Task 2.6 - Catalyst for Utilization of Methane in Selective Catalytic Reduction of NOx: Topical report, July 1, 1995

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Selective catalytic reduction (SCR) of nitrogen oxides (NO{sub x}) in flue gas or engine exhaust gas with hydrocarbons as the reductant has great potential for less expense, less pollution, and easier operation than SCR with ammonia. Methane is the preferred reducing gas because of its low cost and low toxicity. Stable, low-cost catalysts for SCR with methane are required to demonstrate this technology for controlling NO{sub x} emissions. Several cobalt and nickel catalysts on synthetic clay and uranium oxide supports were investigated for their activities in reducing NO{sub x} with methane in the presence of air. The efficiency of the ... continued below

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14 p.

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Creator: Unknown. December 31, 1997.

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Selective catalytic reduction (SCR) of nitrogen oxides (NO{sub x}) in flue gas or engine exhaust gas with hydrocarbons as the reductant has great potential for less expense, less pollution, and easier operation than SCR with ammonia. Methane is the preferred reducing gas because of its low cost and low toxicity. Stable, low-cost catalysts for SCR with methane are required to demonstrate this technology for controlling NO{sub x} emissions. Several cobalt and nickel catalysts on synthetic clay and uranium oxide supports were investigated for their activities in reducing NO{sub x} with methane in the presence of air. The efficiency of the synthetic clay-supported nickel and cobalt catalysts for nitric oxide (NO) reduction with methane as the reducing gas was poor. The nickel oxide-uranium oxide catalyst, which was chosen for its high stability, was also ineffective. Results from the two-step experiments conducted at two temperatures produced some interesting information on the reactions of methane with the catalysts and the reactivity of the carbonaceous intermediate. The carbonaceous material formed from methane dissociation at 450{degrees}C not only reduces NO to N{sub 2}O at lower temperatures, but also prevents oxidation of NO to NO{sub 2}. Unfortunately, the carbonaceous forms that reduce the NO are not available for reactions at 400{degrees}C in the presence of oxygen. A two-step process employing this chemistry would be difficult because the catalyst would have to be cycled between the two temperatures. Also the desired reduction to nitrogen is not very efficient.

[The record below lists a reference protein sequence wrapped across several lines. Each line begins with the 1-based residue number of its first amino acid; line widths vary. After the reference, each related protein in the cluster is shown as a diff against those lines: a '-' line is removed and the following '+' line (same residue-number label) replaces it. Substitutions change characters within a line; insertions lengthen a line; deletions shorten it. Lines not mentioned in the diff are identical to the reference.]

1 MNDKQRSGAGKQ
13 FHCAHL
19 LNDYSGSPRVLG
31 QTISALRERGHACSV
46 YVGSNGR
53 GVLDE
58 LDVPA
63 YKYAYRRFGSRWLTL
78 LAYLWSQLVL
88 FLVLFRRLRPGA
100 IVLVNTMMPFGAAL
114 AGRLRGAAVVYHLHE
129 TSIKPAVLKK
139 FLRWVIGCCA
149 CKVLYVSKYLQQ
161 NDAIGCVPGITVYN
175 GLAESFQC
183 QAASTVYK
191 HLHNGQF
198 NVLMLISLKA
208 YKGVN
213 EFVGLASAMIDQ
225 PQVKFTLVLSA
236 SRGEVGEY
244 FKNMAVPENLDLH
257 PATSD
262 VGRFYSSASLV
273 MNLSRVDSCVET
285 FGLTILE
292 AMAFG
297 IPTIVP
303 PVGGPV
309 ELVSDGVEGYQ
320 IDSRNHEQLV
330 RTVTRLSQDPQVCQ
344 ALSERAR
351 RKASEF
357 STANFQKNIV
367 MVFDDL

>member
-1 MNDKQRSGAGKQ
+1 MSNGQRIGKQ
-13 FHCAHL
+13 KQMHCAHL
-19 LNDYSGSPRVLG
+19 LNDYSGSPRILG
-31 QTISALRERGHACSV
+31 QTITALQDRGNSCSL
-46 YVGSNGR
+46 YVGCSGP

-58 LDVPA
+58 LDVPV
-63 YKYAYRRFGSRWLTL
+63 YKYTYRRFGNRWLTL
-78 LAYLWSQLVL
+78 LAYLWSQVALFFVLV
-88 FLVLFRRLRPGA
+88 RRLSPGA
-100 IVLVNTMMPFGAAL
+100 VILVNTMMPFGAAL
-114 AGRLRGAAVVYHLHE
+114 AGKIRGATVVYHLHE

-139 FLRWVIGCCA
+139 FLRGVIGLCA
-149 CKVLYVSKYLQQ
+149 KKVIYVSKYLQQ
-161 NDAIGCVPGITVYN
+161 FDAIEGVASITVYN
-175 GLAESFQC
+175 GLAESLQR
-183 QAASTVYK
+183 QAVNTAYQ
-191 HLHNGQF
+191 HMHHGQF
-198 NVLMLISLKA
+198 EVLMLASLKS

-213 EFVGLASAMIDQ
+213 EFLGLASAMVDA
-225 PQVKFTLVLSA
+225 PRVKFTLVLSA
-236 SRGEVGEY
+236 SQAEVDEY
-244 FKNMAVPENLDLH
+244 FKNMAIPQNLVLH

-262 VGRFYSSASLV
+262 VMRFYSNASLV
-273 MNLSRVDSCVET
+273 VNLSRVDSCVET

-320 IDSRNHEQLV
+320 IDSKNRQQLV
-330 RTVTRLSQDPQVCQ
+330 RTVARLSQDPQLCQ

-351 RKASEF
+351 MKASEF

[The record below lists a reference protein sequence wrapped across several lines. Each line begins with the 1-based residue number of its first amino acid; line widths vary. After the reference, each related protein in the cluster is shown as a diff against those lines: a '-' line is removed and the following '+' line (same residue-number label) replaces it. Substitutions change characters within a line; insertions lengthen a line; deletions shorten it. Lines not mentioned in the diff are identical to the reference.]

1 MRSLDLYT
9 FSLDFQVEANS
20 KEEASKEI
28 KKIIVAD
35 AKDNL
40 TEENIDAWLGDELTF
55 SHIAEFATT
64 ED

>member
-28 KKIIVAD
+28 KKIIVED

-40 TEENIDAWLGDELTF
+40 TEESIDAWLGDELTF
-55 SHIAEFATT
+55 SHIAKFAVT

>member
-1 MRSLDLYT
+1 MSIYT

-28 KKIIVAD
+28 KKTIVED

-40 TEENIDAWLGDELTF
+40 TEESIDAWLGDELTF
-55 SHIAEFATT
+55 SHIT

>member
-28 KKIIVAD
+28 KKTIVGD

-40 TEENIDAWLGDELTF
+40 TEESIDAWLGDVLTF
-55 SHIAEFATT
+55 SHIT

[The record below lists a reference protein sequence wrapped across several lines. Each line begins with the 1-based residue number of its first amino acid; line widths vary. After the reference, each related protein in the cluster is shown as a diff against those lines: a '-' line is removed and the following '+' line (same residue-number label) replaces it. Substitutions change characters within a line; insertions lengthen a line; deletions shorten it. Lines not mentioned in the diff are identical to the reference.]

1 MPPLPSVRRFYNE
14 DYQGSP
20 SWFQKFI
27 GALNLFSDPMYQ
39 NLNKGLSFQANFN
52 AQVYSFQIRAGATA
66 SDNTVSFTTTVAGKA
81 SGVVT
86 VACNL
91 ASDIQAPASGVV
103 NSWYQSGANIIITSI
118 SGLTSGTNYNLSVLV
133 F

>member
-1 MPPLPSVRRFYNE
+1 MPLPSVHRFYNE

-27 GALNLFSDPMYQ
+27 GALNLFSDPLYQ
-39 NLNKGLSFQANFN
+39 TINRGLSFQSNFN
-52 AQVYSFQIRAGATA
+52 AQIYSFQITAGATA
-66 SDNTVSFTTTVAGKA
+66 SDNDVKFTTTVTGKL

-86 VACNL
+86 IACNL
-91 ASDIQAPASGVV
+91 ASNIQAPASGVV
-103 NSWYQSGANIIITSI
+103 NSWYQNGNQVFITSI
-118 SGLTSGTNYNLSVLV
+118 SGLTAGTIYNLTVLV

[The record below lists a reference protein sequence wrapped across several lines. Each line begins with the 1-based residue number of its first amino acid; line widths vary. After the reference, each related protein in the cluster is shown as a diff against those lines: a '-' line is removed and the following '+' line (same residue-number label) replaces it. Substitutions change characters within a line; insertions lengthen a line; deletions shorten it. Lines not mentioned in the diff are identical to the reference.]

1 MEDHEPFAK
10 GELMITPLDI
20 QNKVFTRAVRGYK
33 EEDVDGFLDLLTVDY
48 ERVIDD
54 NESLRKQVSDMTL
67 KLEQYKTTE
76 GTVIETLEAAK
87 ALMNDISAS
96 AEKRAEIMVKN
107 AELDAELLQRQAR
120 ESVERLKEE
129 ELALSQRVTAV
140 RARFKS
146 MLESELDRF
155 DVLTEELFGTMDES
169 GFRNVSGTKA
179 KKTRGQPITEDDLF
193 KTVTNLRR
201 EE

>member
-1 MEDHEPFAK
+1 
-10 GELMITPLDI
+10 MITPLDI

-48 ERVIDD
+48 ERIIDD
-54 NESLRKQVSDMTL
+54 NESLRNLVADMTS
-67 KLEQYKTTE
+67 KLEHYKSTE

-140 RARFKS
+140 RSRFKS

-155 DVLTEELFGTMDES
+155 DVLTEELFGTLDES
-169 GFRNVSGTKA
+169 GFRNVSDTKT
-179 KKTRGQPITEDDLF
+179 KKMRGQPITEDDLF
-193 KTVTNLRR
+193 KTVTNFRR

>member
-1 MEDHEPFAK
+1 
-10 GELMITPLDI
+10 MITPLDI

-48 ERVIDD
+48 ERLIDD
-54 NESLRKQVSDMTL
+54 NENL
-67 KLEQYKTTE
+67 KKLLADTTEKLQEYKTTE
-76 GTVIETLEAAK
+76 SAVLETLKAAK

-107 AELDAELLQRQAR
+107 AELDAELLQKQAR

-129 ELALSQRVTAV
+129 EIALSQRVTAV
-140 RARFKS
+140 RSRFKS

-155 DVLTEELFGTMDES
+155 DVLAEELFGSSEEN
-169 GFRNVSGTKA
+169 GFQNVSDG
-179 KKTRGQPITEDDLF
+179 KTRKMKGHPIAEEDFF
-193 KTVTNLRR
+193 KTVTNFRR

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14 p.

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OSTI as DE97005401

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  • Other Information: DN: Topical rept.

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  • Other: DE97005401
  • Report No.: DOE/MC/30097--5672
  • Grant Number: FC21-93MC30097
  • DOI: 10.2172/620645 | External Link
  • Office of Scientific & Technical Information Report Number: 620645
  • Archival Resource Key: ark:/67531/metadc689572

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  • December 31, 1997

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  • Aug. 14, 2015, 8:43 a.m.

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Task 2.6 - Catalyst for Utilization of Methane in Selective Catalytic Reduction of NOx: Topical report, July 1, 1995, report, December 31, 1997; Grand Forks, North Dakota. (digital.library.unt.edu/ark:/67531/metadc689572/: accessed July 21, 2018), University of North Texas Libraries, Digital Library, digital.library.unt.edu; crediting UNT Libraries Government Documents Department.